When accessory apartments are banned outright, people often create them anyway. This means that landlords and tenants end up in situations where existing state laws to protect them do not apply, and the units are not licensed and inspected to ensure health and safety.

Accessory apartments can also include basement units. Image by Ted & Dani Percival licensed under Creative Commons.

Prince George’s County is rewriting its zoning code, so what’s the deal with accessory apartments?

If you look around Prince George’s County today, you can already find existing accessory apartments. Basement or attic conversions and separate structures like carriage houses that were created before 1949 are grandfathered in and can be legally rented out.

However, constructing new accessory apartments is mostly illegal throughout the county. Some zoning overlays, such as the Gateway Arts District zone, also allow conversions by permit and accessory structures by right. For the most part, however, unless it already exists you can’t build these in Prince George’s County. This seems particularly illogical since, under current law, it’s legal to have up to three unrelated roommates in a house: why license group houses but not accessory apartments?

Prince George’s County is currently modernizing its zoning code, with comments on the second comprehensive draft being taken through mid-December. Notably, the proposed new draft does not include accessory apartments.

Since one goal of the zoning rewrite is to simplify the code, most overlays are being eliminated. Since the only new accessory apartments you can build now are in these overlays (and accessory apartments are prohibited in all residential base zones) the current proposal would eliminate any possibility of building new accessory apartments in the county. The baby is going out with the bathwater.

Carriage houses can be converted into homes.  Image by Warming Up A Little licensed under Creative Commons.

Fear not, there’s a chance to save accessory apartments in Prince George’s new comprehensive housing plan

Against the backdrop of a zoning code rewrite, Prince George’s County is also working to create a Comprehensive Housing Strategy (CHS). The plan is currently in Phase 1 and focuses on analysis of existing and future conditions along with initial community engagement. The CHS reflects the county’s growing realization that changing economic conditions necessitate taking stock of the housing needs in the county.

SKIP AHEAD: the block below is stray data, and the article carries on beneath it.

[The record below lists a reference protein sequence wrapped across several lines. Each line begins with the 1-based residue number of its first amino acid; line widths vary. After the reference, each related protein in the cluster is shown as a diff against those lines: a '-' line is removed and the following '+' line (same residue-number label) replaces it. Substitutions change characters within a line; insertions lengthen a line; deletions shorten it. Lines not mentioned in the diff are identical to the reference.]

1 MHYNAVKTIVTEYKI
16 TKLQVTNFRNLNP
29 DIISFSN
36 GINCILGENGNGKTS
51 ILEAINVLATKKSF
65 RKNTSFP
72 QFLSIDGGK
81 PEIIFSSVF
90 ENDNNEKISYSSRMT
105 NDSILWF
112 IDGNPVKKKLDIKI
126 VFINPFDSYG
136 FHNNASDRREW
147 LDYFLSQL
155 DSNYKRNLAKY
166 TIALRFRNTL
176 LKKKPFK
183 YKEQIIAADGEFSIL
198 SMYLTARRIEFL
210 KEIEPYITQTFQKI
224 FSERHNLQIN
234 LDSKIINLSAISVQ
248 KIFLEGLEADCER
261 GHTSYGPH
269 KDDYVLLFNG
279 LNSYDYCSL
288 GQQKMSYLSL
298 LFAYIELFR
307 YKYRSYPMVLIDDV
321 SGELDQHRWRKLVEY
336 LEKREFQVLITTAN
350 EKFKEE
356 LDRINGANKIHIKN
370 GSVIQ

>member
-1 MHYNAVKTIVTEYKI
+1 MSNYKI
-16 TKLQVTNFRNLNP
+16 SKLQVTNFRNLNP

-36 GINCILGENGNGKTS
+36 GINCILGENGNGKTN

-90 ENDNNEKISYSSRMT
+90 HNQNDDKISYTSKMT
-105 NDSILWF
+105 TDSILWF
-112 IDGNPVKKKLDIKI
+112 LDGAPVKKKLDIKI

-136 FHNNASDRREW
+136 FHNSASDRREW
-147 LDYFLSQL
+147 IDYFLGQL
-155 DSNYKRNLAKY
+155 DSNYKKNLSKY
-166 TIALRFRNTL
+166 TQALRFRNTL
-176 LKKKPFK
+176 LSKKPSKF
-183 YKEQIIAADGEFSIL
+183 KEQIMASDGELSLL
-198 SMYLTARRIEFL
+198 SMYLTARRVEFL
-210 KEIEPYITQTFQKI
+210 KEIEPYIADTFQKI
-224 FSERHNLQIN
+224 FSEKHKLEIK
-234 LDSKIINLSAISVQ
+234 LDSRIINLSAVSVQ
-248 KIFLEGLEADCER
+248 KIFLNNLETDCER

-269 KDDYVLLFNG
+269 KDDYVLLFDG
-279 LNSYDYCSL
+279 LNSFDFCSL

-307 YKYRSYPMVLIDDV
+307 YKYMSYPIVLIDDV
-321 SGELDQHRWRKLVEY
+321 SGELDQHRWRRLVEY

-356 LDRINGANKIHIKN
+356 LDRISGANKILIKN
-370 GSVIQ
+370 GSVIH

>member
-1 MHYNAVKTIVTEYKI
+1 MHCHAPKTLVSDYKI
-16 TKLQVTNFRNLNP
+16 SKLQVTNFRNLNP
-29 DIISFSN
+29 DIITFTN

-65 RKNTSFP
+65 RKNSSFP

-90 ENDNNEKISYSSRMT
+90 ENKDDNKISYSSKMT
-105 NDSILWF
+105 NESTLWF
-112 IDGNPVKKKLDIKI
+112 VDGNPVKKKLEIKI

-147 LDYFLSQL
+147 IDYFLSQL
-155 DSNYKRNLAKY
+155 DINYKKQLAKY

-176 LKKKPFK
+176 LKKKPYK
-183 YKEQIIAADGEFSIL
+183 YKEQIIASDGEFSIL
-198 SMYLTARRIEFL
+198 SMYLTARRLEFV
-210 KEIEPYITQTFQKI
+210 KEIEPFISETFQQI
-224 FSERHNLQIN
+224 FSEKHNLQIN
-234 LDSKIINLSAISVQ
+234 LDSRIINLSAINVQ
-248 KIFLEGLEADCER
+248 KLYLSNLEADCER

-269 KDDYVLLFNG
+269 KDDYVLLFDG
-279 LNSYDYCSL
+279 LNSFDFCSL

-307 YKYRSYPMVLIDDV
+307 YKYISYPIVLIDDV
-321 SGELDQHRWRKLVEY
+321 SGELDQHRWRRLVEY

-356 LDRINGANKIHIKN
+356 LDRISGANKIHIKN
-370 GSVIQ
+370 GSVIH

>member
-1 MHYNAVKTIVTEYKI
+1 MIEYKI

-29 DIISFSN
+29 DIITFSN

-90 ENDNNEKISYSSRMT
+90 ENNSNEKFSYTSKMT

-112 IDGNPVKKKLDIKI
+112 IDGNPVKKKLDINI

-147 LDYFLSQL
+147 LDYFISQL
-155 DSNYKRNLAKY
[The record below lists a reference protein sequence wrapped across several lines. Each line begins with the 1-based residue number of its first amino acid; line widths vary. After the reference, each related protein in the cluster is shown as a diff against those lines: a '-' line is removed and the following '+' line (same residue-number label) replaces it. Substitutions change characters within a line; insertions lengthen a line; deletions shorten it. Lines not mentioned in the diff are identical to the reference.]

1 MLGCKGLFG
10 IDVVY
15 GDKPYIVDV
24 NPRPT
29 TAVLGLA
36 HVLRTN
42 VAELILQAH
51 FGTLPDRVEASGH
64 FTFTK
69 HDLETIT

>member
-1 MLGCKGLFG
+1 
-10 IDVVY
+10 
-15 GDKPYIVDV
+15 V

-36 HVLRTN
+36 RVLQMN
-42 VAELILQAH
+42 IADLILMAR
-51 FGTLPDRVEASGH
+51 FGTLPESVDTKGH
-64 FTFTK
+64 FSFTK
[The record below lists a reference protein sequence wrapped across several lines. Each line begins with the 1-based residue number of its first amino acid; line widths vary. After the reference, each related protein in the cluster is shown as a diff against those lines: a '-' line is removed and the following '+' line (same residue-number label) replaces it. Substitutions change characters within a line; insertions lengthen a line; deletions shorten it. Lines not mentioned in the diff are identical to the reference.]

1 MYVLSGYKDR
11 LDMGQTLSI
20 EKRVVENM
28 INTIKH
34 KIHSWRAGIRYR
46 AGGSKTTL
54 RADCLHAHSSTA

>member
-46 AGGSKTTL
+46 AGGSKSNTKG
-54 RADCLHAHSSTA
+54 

Initial findings indicate that Prince George’s may not have enough housing options to accommodate the needs — in terms of range of income levels, preferences, and phases of life — of current and future residents.

Since 2000 the cost of housing has risen in Prince George’s by about 30 percent while household income has remained flat. This is creating a growing affordability crisis, because some residents cannot keep pace with rising housing costs.

Despite this trend, Prince George’s has some of the region’s lowest home values and rents. Adding housing stock in the form of accessory apartments creates value for property owners and affordable options for tenants.

What is more, the the county particularly lacks smaller apartment units and rentals for extremely low income residents. This is a gap that accessory apartments could help to fill.

Right now, the county is asking residents and non-residents who work in the county to participate in the CHS process, which will have multiple phases and fully wrap up in September 2018. As a first step you can take this short survey, but what we really will need is to push planners and officials during this CHS process to make sure that accessory apartments are incorporated and are made legal in more areas.

If you want to get more involved, consider joining a housing focus group (let us know if you do!) You can also sign up here to follow this issue with GGWash more closely.

Sign up for updates!

Top image: Today in Prince George's County you can't build detached accessory homes like the one in the back. Image by lisamenard licensed under Creative Commons.